• Leak the ASLR mask from a known address. Suppose your exploit involves controlling a pointer offset from a heap variable, as many do. Suppose further that there's another heap variable a known distance away - say, 16 bytes earlier - that points to a specific function or data structure in a library is. You know what, absent ASLR, the value of that other variable would be. If you can leak the value of the other variable back to the attacking code (which ASLR doesn't prevent, because relative offsets on the heap will still be as expected), then the actual value of the other variable can be XORed with the expected value to derive the ASLR mask, which can then be XORed with the offset to the target(s) you would normally aim for to find their actual locations under that system's ASLR. Obviously this is more complicated, requiring a multi-step attack and a way to both read and write at least a little memory, but it happens.
  • Brute-force the ASLR mask. Until a few years ago, and even today on 32-bit processes, Windows used only fairly small masks (I believe just a single byte) for ASLR, which meant there were relatively few possible values by which addresses could be randomized. In other words, it was low entropy (8 bits, meaning 256 possible values). In the case that a process can be attacked many times (either it recovers from the memory failure, or more likely automatically restarts), the attacker could simply brute force all possible ASLR masks until they hit upon the correct one, at which point their payload runs instead of the vulnerable program getting an access violation exception and probably crashing. This doesn't work with 64-bit binaries linked with the (now-default) /HIGHENTROPYVA linker flag, which marks the binary as supporting 64-bit ASLR masks (a level of entropy that is almost certainly completely impractical to brute-force).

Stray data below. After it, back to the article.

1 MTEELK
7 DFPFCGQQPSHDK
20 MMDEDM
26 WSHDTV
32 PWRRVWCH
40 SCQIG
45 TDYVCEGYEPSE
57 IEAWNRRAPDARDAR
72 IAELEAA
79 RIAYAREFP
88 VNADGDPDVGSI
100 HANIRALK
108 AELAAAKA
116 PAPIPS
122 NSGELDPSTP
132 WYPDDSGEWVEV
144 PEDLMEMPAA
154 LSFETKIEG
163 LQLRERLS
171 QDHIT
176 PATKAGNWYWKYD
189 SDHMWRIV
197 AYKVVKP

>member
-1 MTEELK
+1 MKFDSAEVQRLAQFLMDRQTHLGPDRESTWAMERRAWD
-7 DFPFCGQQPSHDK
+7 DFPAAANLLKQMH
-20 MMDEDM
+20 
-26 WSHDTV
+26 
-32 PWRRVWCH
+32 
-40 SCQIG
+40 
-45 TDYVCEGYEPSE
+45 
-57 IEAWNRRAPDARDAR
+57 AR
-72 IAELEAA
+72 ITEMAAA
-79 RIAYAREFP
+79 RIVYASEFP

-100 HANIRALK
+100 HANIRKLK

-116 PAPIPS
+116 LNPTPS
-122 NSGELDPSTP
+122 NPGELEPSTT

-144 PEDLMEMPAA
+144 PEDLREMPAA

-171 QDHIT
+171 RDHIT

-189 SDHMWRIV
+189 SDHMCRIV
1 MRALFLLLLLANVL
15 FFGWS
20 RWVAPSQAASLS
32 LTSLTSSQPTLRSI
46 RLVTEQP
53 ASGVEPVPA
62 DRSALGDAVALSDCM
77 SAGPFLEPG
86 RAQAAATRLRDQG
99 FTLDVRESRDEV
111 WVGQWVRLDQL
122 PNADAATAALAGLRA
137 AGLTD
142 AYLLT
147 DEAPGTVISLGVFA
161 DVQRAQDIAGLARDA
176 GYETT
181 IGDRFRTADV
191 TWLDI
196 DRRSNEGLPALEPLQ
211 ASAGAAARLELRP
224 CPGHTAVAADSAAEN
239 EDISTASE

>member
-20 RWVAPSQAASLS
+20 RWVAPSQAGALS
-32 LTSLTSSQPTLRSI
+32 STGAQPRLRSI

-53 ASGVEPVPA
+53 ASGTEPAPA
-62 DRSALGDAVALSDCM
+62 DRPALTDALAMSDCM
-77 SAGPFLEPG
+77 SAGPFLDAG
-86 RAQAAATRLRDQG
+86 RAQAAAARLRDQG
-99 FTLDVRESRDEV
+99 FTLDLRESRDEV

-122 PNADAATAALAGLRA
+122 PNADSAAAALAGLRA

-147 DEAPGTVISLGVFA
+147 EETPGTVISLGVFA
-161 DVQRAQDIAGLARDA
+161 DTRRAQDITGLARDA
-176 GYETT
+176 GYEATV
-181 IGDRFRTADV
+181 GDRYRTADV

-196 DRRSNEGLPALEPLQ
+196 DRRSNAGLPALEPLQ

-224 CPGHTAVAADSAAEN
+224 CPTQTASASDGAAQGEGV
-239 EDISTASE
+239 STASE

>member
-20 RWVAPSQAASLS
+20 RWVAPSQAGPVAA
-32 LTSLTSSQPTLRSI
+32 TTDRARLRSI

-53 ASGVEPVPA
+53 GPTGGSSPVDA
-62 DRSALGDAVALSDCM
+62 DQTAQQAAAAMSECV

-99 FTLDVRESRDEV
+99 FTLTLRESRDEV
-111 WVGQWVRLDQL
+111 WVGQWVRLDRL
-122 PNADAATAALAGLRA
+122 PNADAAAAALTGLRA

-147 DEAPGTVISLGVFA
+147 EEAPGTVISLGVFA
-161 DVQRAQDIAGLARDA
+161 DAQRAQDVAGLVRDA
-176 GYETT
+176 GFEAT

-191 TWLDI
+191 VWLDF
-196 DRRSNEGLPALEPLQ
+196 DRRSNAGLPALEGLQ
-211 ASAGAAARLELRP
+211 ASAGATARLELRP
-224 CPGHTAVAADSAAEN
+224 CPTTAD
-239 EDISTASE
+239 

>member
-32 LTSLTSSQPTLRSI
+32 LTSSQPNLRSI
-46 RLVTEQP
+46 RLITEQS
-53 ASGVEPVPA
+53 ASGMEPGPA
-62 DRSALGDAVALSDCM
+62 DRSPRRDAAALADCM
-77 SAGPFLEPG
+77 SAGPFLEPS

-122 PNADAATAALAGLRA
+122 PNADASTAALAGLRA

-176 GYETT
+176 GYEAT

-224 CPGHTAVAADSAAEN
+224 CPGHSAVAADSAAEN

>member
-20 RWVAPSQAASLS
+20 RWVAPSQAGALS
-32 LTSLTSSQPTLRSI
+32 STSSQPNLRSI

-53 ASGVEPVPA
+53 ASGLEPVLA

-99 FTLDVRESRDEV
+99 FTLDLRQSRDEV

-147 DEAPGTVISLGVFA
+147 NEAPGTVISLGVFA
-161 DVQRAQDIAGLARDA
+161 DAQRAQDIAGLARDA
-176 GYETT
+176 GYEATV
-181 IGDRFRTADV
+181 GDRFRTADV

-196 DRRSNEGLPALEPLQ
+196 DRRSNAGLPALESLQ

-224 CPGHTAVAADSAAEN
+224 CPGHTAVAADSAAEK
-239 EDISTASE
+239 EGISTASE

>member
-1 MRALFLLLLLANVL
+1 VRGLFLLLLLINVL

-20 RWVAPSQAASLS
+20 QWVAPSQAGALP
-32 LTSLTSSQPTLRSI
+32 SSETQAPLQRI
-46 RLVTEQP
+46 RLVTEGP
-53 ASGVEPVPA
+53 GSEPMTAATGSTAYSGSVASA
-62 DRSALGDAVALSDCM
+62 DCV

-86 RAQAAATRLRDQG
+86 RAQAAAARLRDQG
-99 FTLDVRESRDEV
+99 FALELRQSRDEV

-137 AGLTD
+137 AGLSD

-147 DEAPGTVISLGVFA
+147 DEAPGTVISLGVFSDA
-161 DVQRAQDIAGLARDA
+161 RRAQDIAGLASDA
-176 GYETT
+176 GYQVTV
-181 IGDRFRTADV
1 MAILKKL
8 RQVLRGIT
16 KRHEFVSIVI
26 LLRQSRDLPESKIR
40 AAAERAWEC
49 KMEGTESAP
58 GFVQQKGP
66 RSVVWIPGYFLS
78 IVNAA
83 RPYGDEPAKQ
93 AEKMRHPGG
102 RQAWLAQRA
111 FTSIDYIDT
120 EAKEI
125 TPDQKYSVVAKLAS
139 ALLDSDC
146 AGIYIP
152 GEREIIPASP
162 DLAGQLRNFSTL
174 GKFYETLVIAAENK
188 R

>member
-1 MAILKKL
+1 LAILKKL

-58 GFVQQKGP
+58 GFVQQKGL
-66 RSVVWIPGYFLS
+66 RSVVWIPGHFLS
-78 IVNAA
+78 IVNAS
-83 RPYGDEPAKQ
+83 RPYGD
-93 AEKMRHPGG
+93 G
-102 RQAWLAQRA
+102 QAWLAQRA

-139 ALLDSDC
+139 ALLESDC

• The attacker might already know the mask. All processes on a given machine run with the same ASLR mask. While this protects against attacks from remote computers, or fixed attacks that don't take the mask into consideration, it doesn't work if the attacker is another process on the same machine (perhaps trying to elevate privileges by attacking another user's process, or break out of a sandbox). It's trivial for a process to learn its own ASLR mask - just hard-code the default value of a function pointer or similar, and XOR it with the actual value - and it can use that to automatically patch an exploit to aim at the masked addresses in the target process.

These are just examples; there might be other classes of attack, and there are definitely other implementation methods (for example, the first class is especially easy with format string vulnerabilities, since the attacker can generally observe the resulting formatted string and can use that to inspect the value of arbitrary offsets on the stack, before launching an attack that attempts to actually overwrite a value). ASLR drastically raises the bar, and can make a previously-practical exploit impractical. It's not guaranteed to do so, though.